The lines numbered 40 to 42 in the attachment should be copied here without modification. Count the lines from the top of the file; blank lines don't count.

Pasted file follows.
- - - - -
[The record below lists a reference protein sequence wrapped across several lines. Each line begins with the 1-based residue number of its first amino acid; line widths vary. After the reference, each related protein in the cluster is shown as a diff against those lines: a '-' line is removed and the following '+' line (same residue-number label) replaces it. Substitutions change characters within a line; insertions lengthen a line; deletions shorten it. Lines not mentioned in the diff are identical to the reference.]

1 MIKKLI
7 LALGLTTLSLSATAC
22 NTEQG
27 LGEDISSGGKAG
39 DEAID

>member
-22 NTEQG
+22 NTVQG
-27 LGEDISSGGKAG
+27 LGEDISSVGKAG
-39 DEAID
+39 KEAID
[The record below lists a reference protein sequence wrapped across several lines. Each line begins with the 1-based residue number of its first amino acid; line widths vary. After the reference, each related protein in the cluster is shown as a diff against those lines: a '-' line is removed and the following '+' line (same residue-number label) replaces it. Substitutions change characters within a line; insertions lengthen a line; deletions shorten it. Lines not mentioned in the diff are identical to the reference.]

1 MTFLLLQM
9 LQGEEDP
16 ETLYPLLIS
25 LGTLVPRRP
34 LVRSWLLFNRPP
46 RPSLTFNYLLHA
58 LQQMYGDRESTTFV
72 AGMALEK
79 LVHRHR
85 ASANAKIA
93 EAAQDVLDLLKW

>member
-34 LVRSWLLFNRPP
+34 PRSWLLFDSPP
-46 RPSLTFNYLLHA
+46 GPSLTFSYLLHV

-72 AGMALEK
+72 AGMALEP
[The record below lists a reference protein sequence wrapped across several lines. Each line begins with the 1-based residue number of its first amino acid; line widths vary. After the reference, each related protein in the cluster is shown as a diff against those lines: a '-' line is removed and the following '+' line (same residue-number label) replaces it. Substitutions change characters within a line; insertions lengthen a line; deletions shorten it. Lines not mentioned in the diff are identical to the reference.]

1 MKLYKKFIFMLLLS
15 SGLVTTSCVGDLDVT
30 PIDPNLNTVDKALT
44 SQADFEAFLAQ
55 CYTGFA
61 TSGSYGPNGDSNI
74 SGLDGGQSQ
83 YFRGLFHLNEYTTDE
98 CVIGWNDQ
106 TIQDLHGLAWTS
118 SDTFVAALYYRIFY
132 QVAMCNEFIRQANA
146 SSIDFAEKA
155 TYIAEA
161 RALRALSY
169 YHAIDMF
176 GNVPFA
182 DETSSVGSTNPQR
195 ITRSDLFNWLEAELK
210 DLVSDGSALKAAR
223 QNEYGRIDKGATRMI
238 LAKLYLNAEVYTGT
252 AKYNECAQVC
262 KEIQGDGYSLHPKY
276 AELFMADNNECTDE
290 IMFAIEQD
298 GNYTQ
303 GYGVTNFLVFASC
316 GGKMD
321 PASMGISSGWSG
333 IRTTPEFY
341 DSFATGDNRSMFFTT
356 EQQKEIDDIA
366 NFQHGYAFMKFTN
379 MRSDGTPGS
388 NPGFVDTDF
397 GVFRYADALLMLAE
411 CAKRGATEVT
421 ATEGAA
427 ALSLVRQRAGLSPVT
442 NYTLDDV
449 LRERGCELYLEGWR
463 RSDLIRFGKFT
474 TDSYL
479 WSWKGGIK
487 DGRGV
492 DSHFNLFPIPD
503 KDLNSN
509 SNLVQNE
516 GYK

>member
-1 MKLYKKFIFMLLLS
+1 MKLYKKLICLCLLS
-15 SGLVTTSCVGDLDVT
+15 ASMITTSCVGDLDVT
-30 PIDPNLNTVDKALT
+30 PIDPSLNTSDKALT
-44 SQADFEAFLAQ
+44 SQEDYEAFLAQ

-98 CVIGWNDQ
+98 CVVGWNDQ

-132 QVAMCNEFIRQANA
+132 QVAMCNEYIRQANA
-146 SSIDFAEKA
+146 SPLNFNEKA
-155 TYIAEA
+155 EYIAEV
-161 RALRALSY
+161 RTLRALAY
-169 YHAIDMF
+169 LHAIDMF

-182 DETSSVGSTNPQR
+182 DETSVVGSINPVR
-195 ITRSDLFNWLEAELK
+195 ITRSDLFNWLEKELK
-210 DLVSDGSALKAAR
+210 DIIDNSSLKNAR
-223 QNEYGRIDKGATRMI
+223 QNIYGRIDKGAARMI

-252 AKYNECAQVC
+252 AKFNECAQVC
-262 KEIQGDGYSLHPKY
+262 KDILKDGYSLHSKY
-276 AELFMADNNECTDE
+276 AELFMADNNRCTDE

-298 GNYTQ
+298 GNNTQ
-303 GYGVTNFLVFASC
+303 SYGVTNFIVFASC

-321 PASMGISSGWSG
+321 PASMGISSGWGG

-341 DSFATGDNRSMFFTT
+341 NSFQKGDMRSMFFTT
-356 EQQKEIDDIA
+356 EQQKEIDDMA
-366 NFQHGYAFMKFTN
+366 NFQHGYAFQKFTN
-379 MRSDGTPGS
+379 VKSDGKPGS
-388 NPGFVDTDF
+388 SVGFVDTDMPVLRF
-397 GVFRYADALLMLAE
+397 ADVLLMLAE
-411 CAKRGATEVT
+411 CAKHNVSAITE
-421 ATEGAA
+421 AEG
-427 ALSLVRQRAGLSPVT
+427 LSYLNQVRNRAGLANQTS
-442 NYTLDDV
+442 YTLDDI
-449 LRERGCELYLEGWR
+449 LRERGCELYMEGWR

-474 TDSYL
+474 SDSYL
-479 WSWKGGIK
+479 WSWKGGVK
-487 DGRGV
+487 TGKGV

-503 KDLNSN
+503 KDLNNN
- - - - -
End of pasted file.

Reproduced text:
74 SGLDGGQSQ
83 YFRGLFHLNEYTTDE
98 CVIGWNDQ